Arthur RIMBAUD.

Lot 17
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8000 - 10000 EUR
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Arthur RIMBAUD.
The Illuminations. Notice par Paul Verlaine. Paris, La Vogue, 1886.
Large in-8 : red jansenist morocco, spine ribbed, parma morocco lining set with a gilt fillet and a red morocco frame, pink silk endpapers with floral motifs, gilt edges on witnesses, cover preserved (Alix).
First edition.
Limited edition of 200 copies: one of 170 on Hollande laid paper (no. 104).
Founding text for the whole of modern poetry.
Poetic collection in prose, published without Rimbaud's knowledge (1854-1891), while he was in Abyssinia. At the head of the volume, a Notice by Paul Verlaine expresses admiration and concern: "At sixteen, he had written the most beautiful verses in the world [...]. He was said to be dead several times. We don't know this detail, but it would be very sad. Let him know this in case it is not the case. For we were his friend and remain so from afar." (Bibliothèque nationale, En français dans le texte, 1990, n° 299.)
Elegant binding in doubled morocco by Mme Alix.
Minor restoration in the margin of the second cover.
An autograph letter signed by Paul Verlaine addressed to a friend (the poet Jules Tellier?), December 19, 1886, announcing the publication of the Illuminations, has been bound in at the head of the book.
A letter written during one of the worst periods of Verlaine's life, marked by despair and misery: he has been in Broussais Hospital for a month and a half, "Follin ward, bed 6", he tells his correspondent, giving him the visiting hours.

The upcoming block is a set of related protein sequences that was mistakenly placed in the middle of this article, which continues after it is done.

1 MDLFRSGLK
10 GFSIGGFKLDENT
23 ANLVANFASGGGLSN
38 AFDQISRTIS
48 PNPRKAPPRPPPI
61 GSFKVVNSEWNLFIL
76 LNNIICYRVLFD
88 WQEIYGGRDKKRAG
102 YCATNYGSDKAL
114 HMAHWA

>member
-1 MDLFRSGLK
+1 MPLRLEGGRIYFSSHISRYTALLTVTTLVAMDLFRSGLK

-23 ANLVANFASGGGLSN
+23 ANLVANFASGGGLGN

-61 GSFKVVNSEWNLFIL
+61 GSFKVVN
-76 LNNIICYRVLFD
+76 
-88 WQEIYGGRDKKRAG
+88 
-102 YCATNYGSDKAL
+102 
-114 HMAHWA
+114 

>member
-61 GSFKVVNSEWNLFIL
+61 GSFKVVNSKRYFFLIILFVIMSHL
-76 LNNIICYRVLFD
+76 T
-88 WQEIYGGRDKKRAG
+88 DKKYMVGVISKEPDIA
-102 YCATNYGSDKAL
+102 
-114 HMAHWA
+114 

He asks for news of his friend, then announces bluntly: "Me, always in the doldrums and ill. (He will be expelled from the Broussais Hospital on March 13th 1887 - before being admitted to the
Cochin Hospital on April 9th). "Ah! my wife has been remarried for a month. You see that my life on this side continues to be charming and not very processive. For it goes without saying that I do not intend to leave my son exclusively in the hands of these two chosen ones in Naquet." (The Naquet law of July 27, 1884 had restored divorce.)
Then came the literary news: "Did you receive my two books, Louise Leclecq and Memoirs of a Widower. If not, go to
Vanier and ask for me.
The Illuminations have been published (Vogue office, 4 rue Laugier: write to M. Gustave
Kahn). Six francs, high price."
He reminds his correspondent of the 75-franc debt of a person whose name has been crossed out and, in postscript, asks for news of Decroix, Millaud, Esnault, and Edmond Thomas.
(Autograph letter signed, 2 pages in-8 on grid paper.)
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